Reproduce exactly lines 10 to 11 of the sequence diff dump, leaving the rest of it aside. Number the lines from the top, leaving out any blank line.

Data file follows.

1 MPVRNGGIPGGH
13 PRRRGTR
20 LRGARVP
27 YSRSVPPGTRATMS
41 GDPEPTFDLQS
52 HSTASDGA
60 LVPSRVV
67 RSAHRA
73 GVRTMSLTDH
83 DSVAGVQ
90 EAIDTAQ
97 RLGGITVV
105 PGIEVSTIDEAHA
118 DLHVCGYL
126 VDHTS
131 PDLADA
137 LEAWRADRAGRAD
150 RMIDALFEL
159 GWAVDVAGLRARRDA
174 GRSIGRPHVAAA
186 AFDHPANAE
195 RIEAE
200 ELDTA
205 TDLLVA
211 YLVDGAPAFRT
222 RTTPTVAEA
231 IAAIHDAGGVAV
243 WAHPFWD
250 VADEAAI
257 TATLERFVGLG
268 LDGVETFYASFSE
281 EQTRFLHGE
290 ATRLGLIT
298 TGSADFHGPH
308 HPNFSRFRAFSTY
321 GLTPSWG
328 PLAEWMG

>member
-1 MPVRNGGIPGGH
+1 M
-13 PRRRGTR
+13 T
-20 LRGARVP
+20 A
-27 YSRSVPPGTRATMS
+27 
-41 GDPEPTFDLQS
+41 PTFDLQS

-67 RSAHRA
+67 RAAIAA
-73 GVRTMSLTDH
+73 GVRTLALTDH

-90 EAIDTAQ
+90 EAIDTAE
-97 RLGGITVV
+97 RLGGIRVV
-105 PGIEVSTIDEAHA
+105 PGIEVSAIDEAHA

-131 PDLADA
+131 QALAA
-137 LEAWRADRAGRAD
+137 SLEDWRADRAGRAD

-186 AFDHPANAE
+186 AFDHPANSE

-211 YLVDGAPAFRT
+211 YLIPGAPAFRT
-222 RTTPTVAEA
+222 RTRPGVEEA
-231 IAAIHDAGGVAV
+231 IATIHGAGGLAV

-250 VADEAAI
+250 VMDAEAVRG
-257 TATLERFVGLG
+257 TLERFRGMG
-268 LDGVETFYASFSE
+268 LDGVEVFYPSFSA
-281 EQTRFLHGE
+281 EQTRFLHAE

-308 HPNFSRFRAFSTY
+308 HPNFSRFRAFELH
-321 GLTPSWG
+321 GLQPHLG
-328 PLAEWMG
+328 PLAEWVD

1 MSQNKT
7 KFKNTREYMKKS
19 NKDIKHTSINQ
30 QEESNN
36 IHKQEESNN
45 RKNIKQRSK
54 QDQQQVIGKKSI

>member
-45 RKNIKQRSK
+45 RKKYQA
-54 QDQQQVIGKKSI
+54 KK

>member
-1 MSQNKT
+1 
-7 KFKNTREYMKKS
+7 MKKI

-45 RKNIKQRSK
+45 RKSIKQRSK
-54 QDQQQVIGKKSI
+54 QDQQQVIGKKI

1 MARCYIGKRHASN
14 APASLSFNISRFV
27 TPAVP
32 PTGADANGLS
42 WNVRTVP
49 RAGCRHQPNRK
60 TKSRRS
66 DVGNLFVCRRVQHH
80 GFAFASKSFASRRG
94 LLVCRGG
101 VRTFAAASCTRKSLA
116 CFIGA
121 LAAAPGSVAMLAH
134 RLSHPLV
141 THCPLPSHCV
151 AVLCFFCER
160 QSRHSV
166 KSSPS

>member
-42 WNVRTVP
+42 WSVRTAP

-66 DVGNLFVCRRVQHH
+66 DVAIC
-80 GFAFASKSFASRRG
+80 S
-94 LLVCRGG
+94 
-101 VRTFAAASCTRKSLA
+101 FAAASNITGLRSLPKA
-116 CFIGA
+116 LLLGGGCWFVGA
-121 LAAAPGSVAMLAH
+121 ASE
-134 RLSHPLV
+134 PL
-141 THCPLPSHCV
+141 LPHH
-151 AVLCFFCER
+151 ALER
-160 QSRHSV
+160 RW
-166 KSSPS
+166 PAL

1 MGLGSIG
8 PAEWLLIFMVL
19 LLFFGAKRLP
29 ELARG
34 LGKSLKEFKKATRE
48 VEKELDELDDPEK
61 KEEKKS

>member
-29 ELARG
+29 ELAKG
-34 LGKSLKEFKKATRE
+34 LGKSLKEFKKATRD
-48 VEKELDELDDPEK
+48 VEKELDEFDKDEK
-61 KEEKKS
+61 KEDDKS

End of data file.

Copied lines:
83 DSVAGVQ
90 EAIDTAQ